In order to determine whether PROD and DIP antigens could also be involved in guiding pioneer axon growth in the CNS, preliminary studies consisting of the observation of the patterns of mAb binding to embryos at 18.5% development were performed. At this stage two of the major axon pathways, the longitudinal connectives and the anterior commissures, are being pioneered within the thoracic segments (Fig. 7G). Ultrastructural examinations of homologous pioneer neurons in the grasshopper have demonstrated that these axons initially grow dorsally until they reach the basement membrane and then they turn in the appropriate direction after contacting this substratum (Bate and Grunewald, 1981; reviewed by Anderson, 1990). The dorsal basement membrane around the CNS is a thickening of the BL that continuously extends through the leg until reaching the tip. The binding of PROD and DIP mAbs to serial transverse (Fig. 7A,C,E) and longitudinal sections (Fig. 7B,D,F) through the CNS was examined to determine if graded distributions of these antigens also existed here. The main observation is that PROD-1 and PROD-2 primarily label the dorsal parts of the CNS while DIP-1 labels ventral portions (Fig. 7A-F). PROD-1 binds to the dorsal basement membrane as well as portions of the CNS extending ventrally (Fig. 7A,B). PROD-2 labels only the dorsal basement membrane (Fig. 7C,D) and DIP-1 patchily labels ventral parts of the ganglia (Fig. 7E,F). No graded distributions of mAb binding in the anterioposterior axis or in the medial-lateral direction of the ganglia could be observed. Again, there is a correlation between high concentrations of PROD-1 and PROD-2 antigens and the initial direction in which pioneer axons grow. These axons also extend away from higher concentrations of DIP-1 antigen.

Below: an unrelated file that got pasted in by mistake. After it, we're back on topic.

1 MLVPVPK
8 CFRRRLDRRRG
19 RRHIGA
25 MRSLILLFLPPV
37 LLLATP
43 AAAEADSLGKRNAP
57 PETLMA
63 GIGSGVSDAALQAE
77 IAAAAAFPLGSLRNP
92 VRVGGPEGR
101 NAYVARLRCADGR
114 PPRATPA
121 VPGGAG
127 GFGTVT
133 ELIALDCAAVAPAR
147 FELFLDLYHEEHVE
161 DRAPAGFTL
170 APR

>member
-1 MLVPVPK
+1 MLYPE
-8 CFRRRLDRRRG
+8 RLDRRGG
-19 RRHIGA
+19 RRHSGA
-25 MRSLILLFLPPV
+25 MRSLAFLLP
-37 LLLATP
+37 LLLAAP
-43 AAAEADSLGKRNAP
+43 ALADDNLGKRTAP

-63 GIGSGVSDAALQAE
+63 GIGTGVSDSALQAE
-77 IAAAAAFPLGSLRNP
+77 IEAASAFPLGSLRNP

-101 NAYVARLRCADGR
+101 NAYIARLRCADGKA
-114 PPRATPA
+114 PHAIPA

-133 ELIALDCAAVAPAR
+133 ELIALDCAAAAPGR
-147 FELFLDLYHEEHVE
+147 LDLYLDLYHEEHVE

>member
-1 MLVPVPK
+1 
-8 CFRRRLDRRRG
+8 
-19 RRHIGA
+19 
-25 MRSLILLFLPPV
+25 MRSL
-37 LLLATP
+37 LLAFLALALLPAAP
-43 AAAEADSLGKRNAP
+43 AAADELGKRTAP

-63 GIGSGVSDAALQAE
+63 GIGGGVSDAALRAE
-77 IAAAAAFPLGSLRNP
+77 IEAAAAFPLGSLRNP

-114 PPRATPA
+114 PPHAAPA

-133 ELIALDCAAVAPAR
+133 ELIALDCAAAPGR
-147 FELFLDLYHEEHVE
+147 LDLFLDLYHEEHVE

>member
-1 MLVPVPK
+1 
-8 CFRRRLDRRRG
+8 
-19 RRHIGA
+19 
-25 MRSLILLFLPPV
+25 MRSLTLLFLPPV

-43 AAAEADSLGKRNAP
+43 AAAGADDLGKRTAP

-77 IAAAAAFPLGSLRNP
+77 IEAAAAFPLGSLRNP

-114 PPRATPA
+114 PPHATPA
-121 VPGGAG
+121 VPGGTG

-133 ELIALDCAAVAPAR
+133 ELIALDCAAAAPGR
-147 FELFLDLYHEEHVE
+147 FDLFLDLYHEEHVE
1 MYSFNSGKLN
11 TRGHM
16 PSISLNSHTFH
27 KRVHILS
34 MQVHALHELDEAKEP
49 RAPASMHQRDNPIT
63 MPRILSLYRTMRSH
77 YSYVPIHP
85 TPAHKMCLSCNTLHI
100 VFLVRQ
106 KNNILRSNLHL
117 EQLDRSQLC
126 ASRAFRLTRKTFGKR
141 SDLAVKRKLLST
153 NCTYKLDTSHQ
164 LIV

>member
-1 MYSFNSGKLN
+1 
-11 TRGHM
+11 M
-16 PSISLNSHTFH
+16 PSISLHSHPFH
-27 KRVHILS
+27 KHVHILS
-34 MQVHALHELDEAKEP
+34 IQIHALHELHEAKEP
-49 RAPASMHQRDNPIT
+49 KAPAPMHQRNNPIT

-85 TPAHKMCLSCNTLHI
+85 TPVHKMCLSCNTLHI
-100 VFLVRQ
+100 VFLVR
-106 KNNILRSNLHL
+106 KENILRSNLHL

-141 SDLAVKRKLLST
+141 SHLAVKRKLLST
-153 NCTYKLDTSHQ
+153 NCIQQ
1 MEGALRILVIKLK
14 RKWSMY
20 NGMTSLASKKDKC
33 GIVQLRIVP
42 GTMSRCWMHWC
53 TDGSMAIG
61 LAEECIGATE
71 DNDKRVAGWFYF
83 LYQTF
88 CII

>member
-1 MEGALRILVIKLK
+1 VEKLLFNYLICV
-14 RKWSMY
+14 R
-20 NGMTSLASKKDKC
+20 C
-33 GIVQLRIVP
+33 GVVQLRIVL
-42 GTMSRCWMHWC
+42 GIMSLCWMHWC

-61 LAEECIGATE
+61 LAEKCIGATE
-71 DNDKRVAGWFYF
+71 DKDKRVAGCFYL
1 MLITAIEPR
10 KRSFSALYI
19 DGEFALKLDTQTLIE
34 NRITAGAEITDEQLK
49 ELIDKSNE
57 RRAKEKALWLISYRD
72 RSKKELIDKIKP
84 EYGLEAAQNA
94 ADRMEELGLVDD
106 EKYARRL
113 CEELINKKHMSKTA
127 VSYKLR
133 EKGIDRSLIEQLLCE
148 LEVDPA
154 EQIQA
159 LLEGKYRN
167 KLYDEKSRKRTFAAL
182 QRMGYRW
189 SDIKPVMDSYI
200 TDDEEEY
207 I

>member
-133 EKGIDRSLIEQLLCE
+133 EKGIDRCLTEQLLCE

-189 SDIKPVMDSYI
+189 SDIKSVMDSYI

Fig. 7.

Binding of the mAbs to the thoracic ganglion of embryos at 18.5% development. Labeling is observed primarily of dorsal structures by PROD-1 (A,B) and PROD-2 (C,D) and of ventral structures by DIP-1 (E,F). The binding is examined in serial transverse sections (A,C,E) and longitudinal sections (B,D,F) of the thoracic region of the nerve cord. In all of these sections dorsal is towards the top and in B,D,F anterior is towards the left. The state of axon growth at this stage of development is made visible in whole mount by labeling with neuron-specific mAb 167G12 (G). Pioneer axons of the anterior commissure (solid arrows) are growing towards the mid-line and those of the longitudinal connectives (open arrows) have grown to the anterior margin of the ganglion. Scale bar is 20 μm in all parts.

Fig. 7.